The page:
Craisins Recall and Warning for Toy Shoppers
Products are recalled at all times of year, even during the hectic holiday season, and sometimes they involve holiday-related items. KITV.com reports that according to the Food and Drug Administration, Ocean Spray announced on Saturday that it was recalling certain packages of its Original Flavor Craisins dried cranberries because of the possible presence of very small, hair-like metal fragments:
FDA said that 5-ounce, 10-ounce and 48-ounce packages, as well as bulk sweetened dried cranberries in 10-pound packages, were recalled.
Ocean Spray said the metal fragments are unlikely to cause consumer injury, but it pulled the products off the shelves as a precautionary measure.
The company has not received any reports of consumer complaints relating to the incident, officials said.
Associated Press writes in The Washington Post that Ocean Spray declined to specify the exact size, by weight or number of packages, of the recall, but that only packages whose expiration dates are followed by the letter “M” are affected.
The recalled product lots are:
— 5-oz. Craisins UPC: 00293-000 Best By Dates/Letter: Oct 27 2012 M
— 10-oz. Craisins UPC: 29456-000 and 29464-000 Best By Dates/Letter: Oct 27 2012 M, Oct 28 2012 M, Oct 29 2012 M
— 48-oz. Craisins UPC: 00678-318 Best By Dates/Letter: Oct 27 2012 M, Oct 28 2012 M, Nov 3 2012 M, Nov 4 2012 M, Nov 5 2012 M, Nov 6 2012 M, Nov 7 2012 M, Nov 10 2012 M, Nov 11 2012 M.
— 10-lb. bulk ingredient & foodservice UPC: 03477-000 Best By Dates/Letter: 30 Oct 2013 M, 31 Oct 2013 M, 1 Nov 2013 M, 5 Nov 2013 M.
In another product safety matter, if you are shopping for toys for the holidays, no matter where you live, note that The Florida Public Interest Research Group (FPIRG) released its 26th annual “Trouble in Toyland” report last Tuesday to give guidelines to parents and others when buying toys for small children.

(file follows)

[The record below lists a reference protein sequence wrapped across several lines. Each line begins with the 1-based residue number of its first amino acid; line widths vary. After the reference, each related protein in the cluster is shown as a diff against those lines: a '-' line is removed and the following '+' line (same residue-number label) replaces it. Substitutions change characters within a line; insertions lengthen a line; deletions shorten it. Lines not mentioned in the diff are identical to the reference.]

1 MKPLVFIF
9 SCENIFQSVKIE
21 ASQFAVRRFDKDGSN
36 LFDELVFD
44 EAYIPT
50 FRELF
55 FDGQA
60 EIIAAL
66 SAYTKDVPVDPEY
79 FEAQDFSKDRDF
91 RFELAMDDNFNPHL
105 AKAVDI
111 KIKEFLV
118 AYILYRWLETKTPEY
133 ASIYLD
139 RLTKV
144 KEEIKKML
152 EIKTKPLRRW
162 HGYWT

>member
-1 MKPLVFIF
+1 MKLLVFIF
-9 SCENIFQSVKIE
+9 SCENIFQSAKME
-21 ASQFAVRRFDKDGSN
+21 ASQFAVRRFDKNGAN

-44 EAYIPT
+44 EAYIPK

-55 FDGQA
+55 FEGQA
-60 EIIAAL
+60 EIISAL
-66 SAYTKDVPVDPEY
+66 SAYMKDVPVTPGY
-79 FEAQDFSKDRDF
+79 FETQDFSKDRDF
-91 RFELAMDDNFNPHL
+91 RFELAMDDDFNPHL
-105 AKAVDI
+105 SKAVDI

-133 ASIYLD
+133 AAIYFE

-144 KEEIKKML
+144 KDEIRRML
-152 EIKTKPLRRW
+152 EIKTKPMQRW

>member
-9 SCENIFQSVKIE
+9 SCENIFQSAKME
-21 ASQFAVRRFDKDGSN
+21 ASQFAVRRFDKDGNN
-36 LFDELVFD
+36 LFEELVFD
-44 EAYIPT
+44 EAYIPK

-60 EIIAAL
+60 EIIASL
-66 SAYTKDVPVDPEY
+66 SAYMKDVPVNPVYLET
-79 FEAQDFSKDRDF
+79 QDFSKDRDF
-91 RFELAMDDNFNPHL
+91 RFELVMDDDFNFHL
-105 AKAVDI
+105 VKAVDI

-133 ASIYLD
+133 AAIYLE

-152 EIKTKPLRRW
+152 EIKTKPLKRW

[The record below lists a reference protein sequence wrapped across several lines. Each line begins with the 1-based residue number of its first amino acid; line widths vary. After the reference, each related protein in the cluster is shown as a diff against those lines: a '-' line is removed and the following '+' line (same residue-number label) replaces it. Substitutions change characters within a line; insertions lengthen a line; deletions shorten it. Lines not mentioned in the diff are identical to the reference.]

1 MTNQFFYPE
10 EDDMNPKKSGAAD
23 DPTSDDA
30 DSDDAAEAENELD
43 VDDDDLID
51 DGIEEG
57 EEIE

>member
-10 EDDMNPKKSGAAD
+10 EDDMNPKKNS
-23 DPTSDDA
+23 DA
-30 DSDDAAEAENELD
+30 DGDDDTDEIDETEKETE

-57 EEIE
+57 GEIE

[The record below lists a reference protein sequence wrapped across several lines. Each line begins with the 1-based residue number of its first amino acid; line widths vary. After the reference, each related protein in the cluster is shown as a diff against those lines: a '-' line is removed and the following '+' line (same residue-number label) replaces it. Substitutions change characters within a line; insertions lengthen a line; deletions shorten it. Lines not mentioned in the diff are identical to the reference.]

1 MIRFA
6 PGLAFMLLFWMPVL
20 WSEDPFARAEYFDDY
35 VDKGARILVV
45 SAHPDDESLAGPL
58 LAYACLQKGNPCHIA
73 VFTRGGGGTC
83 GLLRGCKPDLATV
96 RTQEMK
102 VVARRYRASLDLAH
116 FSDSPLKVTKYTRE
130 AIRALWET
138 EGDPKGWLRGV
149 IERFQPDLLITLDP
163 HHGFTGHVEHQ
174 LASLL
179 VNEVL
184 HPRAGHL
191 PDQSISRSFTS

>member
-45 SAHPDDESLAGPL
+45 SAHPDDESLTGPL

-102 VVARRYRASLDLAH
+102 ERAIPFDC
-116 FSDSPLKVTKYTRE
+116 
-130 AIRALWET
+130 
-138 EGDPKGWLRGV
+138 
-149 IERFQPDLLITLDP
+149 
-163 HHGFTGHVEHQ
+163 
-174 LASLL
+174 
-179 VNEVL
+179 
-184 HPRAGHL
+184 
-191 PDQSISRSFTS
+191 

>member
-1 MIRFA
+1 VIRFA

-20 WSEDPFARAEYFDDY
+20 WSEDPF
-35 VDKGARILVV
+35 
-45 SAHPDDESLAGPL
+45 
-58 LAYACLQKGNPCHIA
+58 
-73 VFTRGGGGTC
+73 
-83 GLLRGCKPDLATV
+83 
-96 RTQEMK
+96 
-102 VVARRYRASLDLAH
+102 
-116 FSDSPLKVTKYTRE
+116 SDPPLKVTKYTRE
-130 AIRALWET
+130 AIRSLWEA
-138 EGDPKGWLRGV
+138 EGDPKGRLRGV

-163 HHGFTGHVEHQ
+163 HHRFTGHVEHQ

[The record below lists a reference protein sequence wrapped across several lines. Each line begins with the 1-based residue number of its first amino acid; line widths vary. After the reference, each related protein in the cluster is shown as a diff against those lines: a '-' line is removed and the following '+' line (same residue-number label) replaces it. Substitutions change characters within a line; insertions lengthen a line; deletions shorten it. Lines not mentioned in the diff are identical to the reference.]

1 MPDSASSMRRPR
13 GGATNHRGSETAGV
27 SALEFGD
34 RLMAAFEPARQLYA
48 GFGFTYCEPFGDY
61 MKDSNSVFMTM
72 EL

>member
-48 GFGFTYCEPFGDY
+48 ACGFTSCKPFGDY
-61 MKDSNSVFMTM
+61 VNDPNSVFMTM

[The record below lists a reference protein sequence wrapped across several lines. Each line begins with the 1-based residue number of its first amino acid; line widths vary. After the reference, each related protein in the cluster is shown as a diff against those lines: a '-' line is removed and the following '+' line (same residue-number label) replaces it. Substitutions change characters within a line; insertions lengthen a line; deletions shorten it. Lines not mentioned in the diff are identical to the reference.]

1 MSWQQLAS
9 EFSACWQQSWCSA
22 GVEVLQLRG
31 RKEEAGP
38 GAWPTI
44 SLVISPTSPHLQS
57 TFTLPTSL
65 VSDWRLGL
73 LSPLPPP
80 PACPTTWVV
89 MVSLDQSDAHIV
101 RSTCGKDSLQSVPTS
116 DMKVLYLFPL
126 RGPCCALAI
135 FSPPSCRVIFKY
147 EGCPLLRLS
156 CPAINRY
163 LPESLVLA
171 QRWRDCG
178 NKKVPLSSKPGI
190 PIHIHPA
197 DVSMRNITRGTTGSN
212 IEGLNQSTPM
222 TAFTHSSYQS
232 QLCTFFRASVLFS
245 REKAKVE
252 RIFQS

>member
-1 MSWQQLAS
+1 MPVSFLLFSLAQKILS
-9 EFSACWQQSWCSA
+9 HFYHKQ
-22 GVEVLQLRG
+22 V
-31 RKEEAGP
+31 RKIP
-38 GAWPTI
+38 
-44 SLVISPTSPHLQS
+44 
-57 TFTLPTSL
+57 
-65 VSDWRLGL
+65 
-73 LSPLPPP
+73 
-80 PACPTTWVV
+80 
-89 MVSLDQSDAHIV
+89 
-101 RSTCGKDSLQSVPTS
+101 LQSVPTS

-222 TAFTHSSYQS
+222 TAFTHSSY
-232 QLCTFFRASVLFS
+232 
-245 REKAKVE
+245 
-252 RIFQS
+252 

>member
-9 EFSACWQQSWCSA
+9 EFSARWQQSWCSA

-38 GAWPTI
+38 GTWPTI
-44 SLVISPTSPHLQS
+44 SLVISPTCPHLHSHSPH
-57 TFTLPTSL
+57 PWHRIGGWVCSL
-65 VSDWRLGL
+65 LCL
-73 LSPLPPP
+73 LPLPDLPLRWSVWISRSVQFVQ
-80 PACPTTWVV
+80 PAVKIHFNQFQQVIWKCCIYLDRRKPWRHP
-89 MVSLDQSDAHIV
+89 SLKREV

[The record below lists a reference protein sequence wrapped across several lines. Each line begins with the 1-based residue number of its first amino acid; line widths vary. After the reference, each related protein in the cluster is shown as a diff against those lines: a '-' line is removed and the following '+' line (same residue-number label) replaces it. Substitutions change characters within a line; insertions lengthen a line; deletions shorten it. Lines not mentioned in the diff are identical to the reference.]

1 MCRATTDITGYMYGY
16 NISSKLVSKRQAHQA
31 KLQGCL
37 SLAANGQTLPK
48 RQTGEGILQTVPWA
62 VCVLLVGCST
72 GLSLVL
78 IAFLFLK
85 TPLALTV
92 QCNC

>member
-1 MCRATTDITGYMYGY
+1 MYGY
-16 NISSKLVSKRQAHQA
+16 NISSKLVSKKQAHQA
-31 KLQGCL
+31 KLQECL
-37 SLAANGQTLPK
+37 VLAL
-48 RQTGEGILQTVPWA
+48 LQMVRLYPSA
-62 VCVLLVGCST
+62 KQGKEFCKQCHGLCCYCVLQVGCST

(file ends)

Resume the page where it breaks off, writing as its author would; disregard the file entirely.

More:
As Chris Segal writes in The News Herald:
‘Choking on small parts, small balls and balloons is still a leading cause of toy-related injury,’ said Florida PIRG Consumer Advocate Brad Ashwell in a news release. ‘While most toys are safe, our researchers still found toys on the shelves that pose choking hazards and other toys that contained hazardous levels of toxic chemicals including lead.’
FPIRG’s researchers visited many national toy stores, malls, and dollar stores during September and October looking for potentially dangerous toys, and also examined recalls and other notices to identify trends in toy safety, according to Segal. The group’s list of dangerous toys is only a small sampling of toys that are on the market. Some examples of hazards include a plastic book that toddlers and babies might use for teething that violates allowable lead limits, and certain toys that present choking hazards, such as wooden block sets and toy fruit.
An Associated Press (AP) article appearing in Canadian Business about the Maryland Public Interest Research Group’s “Trouble in Toyland” says some toys make noises that could damage a child’s hearing, according to Carly Mercer, a Maryland PIRG employee. And in another example, AP writes that a certain costume sleep mask has 77 times the amount of legally allowed phthalates (plastic additives).
At least two shoppers told AP that they try to buy toys made in the U.S. because they believe those are made from materials that are safer than the ones in imported items. But AP reports that Tom England, the co-owner of Dancing Bear Toys and Gifts in downtown Frederick, Maryland, suggests shoppers look for a “CE” symbol on the toys and games they purchase. A “CE” on a product indicates that it meets European safety standards, he said, which are stricter than U.S. standards.
For more information about toy safety, visit the Consumer Product Safety Commission’s (CSPC) database at www.SaferProducts.gov. In addition, FPIRG has also a mobile website for shoppers at www.toysafety.mobi. And CSPC urges consumers for report unsafe toys and/or toy-related injuries to them at 1-800-504-7923 or at www.cpsc.gov.
The following video shows how to tell if a toy or its parts could be a choking hazard:
Image by Ocean Spray, used under Fair Use: Reporting.